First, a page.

PrintArthur Brisbane, one of America’s best known newspaper editors in the late nineteenth century, is known to have coined the term “A picture is worth a thousand words”. Never have his words held more ground than today. With the rise of the picture-centric social media networks, ‘visual appeal’ as a concept has suddenly jumped into prominence. In simple words, a prospective consumer will be attracted to your product’s image quicker that a text description of your product.

Take a leaf from the big brands’ notebook

Some big shot brands who have used Pinterest and Instagram to increase their online reputation multifold, make for good case studies here. Starbucks, for instance has become an Instagram juggernaut ever since it hopped onto the photo sharing site back in 2011. The logic has been simple – focus on the consumer’s connection with the brand rather than the brand itself. This has made for a much more engaging interaction setup between Starbucks and its consumers. Not to forget, the images are beautiful, which only adds to the overall aura of the brand. Their Instagram feed consists of images ranging from their bean roasting machines to their coffee-tasting session, but their biggest USP is the images sent by Starbucks fans that clog the majority of their feed. A camera(phone) is almost always handy to an average Starbucks visitor these days … and perking them to click pictures and send them in is helping the brand create a distinct online identity for itself and its products.

A similar case study worth an analysis is Sony’s ‘Pin It To Give It’ campaign. Sony ran the campaign in December 2012, when they had their product images pinned to a board that went by the name ‘Pin It To Give It’. For each time a pin from this board was repinned, Sony donated a dollar to The Michael Phelps Foundation. The hallmark of this campaign was it’s innovative approach to get people to repin from their board. Once again, the brand shifted the spotlight from the brand itself, to the brand’s charitable facet. No wonder then, it did Sony’s online reputation a world of good.

Connect through images

Pinterest and Instagram are blessings in disguise for most brands. Come to think of it, coffee chains, restaurants, modeling agencies, interior decorators, landscape decorators, manufacturers of cosmetics, etc., all should find solace in the fact that image sharing communities are here for them. For such brands, it becomes all the more necessary to reach out to their consumers digitally and visually, since they have the means for it. Their products are such that the digital marketing to physical purchasing conversion is higher when marketed visually. If your product does not have the cool quotient to be clicked and posted on Pinterest or Instagram, do not rule them out. You need to find out better ways of doing it. Case in point, General Electric’s Instagram account. GE connects with its followers on the basis of its brand’s legacy, not its products. GE’s realized their products don’t make for pretty pictures (how many light bulbs or turbine engines would you want to see anyways). So GE turned to its factories and manufacturing units,. Larger than life, over-whelming, and awe-inspiring images is what marks GE’s online footprint.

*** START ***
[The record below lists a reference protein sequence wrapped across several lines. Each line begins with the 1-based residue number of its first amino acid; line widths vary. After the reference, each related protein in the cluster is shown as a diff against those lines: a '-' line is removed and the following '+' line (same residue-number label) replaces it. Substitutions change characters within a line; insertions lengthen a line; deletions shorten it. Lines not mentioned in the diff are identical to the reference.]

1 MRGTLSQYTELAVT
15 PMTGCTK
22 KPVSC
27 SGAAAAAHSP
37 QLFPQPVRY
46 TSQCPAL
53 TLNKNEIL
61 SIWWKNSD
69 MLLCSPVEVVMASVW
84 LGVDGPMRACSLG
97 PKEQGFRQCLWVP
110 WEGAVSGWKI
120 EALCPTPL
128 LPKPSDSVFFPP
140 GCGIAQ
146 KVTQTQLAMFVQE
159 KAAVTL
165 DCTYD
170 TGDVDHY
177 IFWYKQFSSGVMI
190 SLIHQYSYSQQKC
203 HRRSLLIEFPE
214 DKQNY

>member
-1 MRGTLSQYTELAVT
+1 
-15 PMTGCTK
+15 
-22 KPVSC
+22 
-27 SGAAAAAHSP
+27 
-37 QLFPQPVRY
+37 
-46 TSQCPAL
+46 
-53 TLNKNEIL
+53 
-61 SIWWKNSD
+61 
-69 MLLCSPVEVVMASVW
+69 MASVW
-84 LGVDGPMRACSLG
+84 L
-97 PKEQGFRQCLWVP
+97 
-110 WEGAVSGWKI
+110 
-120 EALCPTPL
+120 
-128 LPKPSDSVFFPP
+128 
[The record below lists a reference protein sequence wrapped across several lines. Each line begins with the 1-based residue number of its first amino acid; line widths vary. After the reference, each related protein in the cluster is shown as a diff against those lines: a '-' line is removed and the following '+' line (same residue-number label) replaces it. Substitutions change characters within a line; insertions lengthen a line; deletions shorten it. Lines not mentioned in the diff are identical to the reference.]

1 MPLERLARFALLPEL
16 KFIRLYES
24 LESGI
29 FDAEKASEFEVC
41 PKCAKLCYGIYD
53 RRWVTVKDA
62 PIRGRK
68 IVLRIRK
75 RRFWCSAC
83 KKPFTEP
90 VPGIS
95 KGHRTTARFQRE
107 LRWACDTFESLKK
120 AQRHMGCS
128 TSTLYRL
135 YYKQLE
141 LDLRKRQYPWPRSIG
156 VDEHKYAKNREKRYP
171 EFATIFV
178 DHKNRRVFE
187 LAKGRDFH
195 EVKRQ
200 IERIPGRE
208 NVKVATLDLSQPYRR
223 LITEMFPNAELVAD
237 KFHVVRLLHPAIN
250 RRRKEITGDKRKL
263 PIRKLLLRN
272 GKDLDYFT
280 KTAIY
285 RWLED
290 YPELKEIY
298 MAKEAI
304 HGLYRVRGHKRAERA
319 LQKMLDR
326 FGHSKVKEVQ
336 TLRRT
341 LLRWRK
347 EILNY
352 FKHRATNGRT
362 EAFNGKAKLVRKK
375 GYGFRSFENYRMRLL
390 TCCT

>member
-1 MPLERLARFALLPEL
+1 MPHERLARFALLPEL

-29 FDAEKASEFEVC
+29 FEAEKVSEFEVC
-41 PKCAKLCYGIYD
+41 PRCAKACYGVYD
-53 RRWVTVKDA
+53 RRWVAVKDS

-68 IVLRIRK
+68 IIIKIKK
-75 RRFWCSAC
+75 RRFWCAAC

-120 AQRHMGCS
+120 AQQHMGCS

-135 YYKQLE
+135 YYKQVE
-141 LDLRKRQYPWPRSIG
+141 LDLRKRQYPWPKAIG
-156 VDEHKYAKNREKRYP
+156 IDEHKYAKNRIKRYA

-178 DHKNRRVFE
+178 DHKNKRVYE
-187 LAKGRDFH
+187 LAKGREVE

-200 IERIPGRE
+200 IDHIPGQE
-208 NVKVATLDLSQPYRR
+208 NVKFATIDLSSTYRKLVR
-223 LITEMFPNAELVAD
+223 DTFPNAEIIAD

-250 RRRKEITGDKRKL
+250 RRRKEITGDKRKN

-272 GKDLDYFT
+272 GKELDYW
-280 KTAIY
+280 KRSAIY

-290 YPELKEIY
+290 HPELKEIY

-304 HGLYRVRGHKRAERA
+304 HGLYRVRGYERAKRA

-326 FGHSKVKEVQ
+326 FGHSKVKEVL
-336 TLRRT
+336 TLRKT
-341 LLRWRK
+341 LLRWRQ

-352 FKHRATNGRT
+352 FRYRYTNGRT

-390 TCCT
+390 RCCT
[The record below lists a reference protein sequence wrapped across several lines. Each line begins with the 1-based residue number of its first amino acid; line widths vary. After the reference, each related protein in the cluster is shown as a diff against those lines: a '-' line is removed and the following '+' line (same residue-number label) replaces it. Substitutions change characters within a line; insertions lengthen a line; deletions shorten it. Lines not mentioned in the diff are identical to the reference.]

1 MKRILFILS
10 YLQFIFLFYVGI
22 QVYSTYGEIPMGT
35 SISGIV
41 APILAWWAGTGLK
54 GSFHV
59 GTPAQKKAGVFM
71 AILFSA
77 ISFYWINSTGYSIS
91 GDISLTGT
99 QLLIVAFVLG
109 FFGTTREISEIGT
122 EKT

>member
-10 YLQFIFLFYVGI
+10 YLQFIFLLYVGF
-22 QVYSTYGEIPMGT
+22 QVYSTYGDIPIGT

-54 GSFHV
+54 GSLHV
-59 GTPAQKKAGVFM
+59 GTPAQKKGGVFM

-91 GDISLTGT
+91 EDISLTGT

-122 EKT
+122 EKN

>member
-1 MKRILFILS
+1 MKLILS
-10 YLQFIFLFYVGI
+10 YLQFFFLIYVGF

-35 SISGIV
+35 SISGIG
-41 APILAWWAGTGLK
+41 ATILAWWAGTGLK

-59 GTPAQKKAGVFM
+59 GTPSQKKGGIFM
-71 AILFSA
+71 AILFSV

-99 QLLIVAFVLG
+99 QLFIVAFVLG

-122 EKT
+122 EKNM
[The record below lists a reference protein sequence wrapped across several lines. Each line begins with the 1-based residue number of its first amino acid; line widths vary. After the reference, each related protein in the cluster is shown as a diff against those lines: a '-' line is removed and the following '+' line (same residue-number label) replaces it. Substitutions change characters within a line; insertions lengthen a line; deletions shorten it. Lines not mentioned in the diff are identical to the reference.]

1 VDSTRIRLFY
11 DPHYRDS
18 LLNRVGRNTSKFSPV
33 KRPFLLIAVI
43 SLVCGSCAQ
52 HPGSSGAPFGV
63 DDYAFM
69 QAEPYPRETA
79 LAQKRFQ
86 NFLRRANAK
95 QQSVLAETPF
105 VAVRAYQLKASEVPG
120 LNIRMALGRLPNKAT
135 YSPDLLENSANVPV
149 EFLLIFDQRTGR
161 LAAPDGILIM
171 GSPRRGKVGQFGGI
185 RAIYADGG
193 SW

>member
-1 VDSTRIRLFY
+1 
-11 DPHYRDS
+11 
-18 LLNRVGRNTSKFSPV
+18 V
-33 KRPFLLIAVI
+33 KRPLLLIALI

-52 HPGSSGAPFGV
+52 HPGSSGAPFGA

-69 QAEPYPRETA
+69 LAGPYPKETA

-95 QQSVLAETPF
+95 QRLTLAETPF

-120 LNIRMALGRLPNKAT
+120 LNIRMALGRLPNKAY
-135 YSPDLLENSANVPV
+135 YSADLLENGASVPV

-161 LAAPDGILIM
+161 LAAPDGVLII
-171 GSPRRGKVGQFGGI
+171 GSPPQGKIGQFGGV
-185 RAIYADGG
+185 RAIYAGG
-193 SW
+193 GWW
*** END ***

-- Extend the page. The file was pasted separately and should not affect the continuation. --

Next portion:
Devise a logic for your strategy

Brands need to realize that to appeal visually to the consumers, only pretty images aren’t necessary. The brand needs a strategy that veers away from the tried and tested, and yet remains tangential to the brand. The strategies need to differ for different platforms. Remember, apart from images, Pinterest and Instagram have barely anything in common.

Understanding the platforms and their requirements

PINTEREST INSTAGRAM
Content from various sources User generated images
Nature of content: User Images, Infographics, etc. Images clicked on a user’s smartphone
User Trust: Moderate to High User Trust: Very High
Exposure to overlapping networks Exposure limited to a personal network
Probable target audience: Huge Probable target audience: Limited
Lack of personal engagement Fantastic scope for personal engagement
Repin to reach out Use hashtags to reach out

On a picture sharing site, most brands tend to ignore the call to action. The assumption is that pictures will be liked or shared. But making it clear would be better. Tempting the users into it, even more. For example, “Repin the snap and you could be our fan of the day!”

Pinterest and Instagram still haven’t really reached that stage where brands start making elaborate individual social media campaigns for them. In a world, which holds social media increasingly important, Pinterest and Instagram are bound to grow. Consumers expect brands to evolve along with the evolving social media, and the cultivation of a brand-centric community for Pinterest or Instagram is not a distant possibility.